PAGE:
7 Years with Colt Model MARK RUTTER
Super NOVA

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DREAMLAND: The Other Place

By Josh Eliot

 

I settled into my new West Hollywood apartment with Russ Meyer’s Beyond the Valley of the Dolls playing on my TV, when Jeff Burton showed up at my door to interview for the still photographer position. In 1989, Catalina Video moved production to Los Angeles from San Francisco and we needed a new crew. Upon viewing his photographs, I got very excited. They didn’t have your traditional framing or expected angles, so I was intrigued and hired him on the spot.

On the movie sets, Jeff would shoot stills alongside me while I videotaped the action. There was a “blimp box” that the still camera sat inside in order to silence the clicking noise. Jeff hated it and we would go back and forth over the years bickering about how cumbersome the box was until we finally came to the agreement that he could stop using it. One day, I was shooting a scene and I heard his camera click, which ruined the sound, so I turned to him and noticed his camera wasn’t even facing the set. I thought it was a fluke, then it happened again, and again, and again on different sets. It wasn’t until we were sitting at the bar in the historic Congress Hotel that he finally came clean. We were in Chicago to shoot the International Mr. Leather Contest, as well as scenes for upcoming movies. The Congress Hotel was ground zero for the leather men in town and the place was packed. They were lined up along the walls of the lobby bathroom jacking each other off and packed into the lobby where some where flogged, tied up and wrapped like mummies. The crew and I were celebrating wrapping the shoot by running around the place and somehow ended up on the rooftop of the Congress Hotel partying under the large letters, reminiscent of the Hollywood sign.

 

Blimp box, IML and the Congress Hotel

Blimp box, IML and the Congress Hotel

 

Later in the lobby bar, Jeff was mustering up the courage to talk with me about something. The strange clicks I’d been hearing on the movie sets for months were Jeff shooting shots of the sex from strange angles for his personal collection. He might see a reflection of the models fucking in a coffee table and shoot that or he’d take a picture of a bowl with out of focus models fucking in the background, making them look like steam rising from it. He went on to tell me that his photos showed at an amfAR AIDS Auction, where a studio owner saw them and offered him a show in New York, and someone else saw them and offered him a show in Japan. He was nervous because he was shooting these pictures while on the clock. I told him not to worry about it and I was proud of what he accomplished and thought the whole idea of what he was doing was so creative and impressive. He must have been relieved and decided to let loose, because hours later we spotted him, in the lobby, sitting on the lap of this huge muscle daddy in a cop uniform. We joked about how he looked like a ventriloquist puppet!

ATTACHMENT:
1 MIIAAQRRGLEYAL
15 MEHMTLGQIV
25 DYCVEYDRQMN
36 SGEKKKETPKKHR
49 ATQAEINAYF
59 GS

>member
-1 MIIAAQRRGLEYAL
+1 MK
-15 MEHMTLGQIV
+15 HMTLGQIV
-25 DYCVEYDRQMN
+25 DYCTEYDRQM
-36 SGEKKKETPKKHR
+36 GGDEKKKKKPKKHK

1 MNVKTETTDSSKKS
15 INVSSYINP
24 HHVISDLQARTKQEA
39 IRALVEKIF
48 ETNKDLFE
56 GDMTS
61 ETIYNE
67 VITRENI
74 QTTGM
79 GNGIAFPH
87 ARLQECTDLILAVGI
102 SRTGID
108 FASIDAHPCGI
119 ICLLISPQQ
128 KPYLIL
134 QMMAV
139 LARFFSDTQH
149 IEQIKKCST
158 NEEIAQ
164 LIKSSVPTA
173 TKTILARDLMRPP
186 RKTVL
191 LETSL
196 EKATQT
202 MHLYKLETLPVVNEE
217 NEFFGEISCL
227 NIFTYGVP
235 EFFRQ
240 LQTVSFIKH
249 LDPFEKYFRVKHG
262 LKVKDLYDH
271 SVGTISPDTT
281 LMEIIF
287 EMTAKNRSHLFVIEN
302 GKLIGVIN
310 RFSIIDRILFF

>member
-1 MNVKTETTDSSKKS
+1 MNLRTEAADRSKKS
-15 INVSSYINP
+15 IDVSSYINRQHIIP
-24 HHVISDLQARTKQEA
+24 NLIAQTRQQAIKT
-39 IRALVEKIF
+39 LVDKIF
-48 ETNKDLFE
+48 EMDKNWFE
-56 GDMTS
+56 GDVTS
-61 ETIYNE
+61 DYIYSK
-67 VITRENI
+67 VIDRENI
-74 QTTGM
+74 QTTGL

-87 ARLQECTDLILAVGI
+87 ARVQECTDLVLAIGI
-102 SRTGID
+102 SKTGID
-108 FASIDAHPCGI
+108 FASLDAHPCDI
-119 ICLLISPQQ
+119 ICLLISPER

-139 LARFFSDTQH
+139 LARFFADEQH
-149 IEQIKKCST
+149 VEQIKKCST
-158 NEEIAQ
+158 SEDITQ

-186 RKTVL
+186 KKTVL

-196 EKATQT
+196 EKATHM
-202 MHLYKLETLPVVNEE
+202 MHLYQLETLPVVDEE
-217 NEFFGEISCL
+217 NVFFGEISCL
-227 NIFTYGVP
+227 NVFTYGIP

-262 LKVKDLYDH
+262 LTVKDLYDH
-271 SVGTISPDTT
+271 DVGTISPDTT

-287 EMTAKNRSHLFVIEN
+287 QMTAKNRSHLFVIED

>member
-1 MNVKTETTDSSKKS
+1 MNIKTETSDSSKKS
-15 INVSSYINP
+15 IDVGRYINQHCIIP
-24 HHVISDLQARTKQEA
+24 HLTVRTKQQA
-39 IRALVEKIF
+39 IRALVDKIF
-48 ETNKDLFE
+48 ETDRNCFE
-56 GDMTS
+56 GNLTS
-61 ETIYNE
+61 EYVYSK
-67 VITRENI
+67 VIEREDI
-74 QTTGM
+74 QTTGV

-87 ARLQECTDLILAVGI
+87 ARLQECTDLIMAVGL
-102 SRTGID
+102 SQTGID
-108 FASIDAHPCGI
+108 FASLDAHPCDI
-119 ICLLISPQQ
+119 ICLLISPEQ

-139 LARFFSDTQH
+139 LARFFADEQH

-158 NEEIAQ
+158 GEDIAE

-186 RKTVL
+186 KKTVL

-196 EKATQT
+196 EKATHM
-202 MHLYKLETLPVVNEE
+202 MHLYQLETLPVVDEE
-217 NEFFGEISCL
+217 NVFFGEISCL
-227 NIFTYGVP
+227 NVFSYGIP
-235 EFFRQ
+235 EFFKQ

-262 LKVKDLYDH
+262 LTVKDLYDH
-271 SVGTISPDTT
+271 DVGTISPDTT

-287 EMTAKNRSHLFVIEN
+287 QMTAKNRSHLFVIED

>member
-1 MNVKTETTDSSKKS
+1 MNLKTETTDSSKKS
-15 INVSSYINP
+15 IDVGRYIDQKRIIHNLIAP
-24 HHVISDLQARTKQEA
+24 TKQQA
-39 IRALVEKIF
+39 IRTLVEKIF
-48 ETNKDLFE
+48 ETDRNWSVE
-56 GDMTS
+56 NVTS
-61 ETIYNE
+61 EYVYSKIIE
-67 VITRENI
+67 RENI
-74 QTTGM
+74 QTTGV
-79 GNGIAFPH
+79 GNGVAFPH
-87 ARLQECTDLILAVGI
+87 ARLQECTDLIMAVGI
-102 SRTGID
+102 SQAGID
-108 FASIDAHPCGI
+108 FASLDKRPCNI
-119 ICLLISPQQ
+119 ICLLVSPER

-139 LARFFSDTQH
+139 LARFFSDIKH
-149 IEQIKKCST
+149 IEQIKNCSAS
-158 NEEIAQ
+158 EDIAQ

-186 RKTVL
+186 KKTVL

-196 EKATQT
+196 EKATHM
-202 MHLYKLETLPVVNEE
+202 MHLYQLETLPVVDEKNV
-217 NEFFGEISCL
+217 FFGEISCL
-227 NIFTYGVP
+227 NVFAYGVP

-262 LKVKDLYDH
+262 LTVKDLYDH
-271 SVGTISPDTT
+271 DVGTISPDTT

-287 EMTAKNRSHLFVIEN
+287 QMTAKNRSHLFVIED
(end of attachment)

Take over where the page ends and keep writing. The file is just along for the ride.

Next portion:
Jeff Burton photos
Jeff Burton photos
Jeff Burton photos

Some of Jeff Burton's porn set photography

 

Jeff attended the show in Japan, where a publisher saw his work and offered him his first hard cover book, Jeff Burton Untitled. As time went on Jeff released two more books, Dreamland and The Other Place, an oversized coffee table book with stunning photos suitable for framing.

 

Two of Jeff Burton's books

The covers of Dreamland, Untitled and The Other Place

 

Years later, we reunited on the set of a bisexual movie I was making called Cracked, with Sharon Kane as a sexy hatchet-wielding nutcase. He was shooting for an upcoming fashion festival in the South of France, where young designers would compete and he was a guest juror showcasing his work. He dressed my cast in head to toe Prada and shot his special brand of photos while I videotaped partially clothed sex scenes. At one point, Sharon Kane was getting out of her skin tight sequined dress when her head got stuck in the overly long collar. We heard screaming and panic and everyone ran over to help. She was freaking out and it took forever to get her head out, but the best part was once the dress was off, Jeff peeled back the long collar material and there was a perfect impression, from the make-up, of Sharon Kane’s face with a “Death Scream” look. We all rolled in laughter, except for Sharon; it reminded us both of the good ole days when we worked together, so much laughter.

 

Sharon Kane in Cracked

Sharon Kane in Cracked

 

Jeff’s impressive resume includes work for Tom Ford, Cartier, Yves Saint Laurent, French Vogue, Vanity Fair and Wrangler Europe, to mention a few. His primary gallery, Casey Kaplan, the Barbican Centre in London and the Guggenheim Museum in Bilbao all displayed his work. His newest accomplishment, releasing in November 2022, is the Louis Vuitton: A Fashion Eye Travel Series book, Las Vegas: Jeff Burton. (He says the shots he took octagon side at the UFC are amazing!) Staying true to his voyeur sexual style that he discovered and originated on a California gay porno set and expanded to different perspectives, Jeff’s work reached across boundaries to become embraced internationally. You have to check out his webpage, jeffburtonstudio.com, for a gallery of his work. The shots where the Tom Ford cologne is being poured over three bubble butt boys is priceless! Congratulations to my friend Jeff Burton on your major success, transitioning porno into the mainstream.

 

Jeff Burton photos
Jeff Burton photos
Jeff Burton photos

More of Jeff Burton's porn set photography

 

Thank you to Jeff Burton for allowing your photographs in this blog.

 


Bio of Josh Eliot:

At the age of 25 in 1987, Josh Eliot was hired by Catalina Video by John Travis (Brentwood Video) and Scott Masters (Nova Video). Travis trained Eliot on his style of videography and mentored him on the art of directing. Josh directed his first movie, Runaways, in 1987. By 2009 when Josh parted ways with Catalina Video, he'd produced and directed hundreds of features and won numerous awards for Best Screenplay, Videography, Editing, and Directing. He was entered into the GayVN Hall of fame in 2002.  

 

You can read Josh Eliot's previous blogs for Bijou here:

Coming out of my WET SHORTS
FRANK ROSS, The Boss
Our CALIGULA Moment

That BUTTHOLE Just Winked at Me!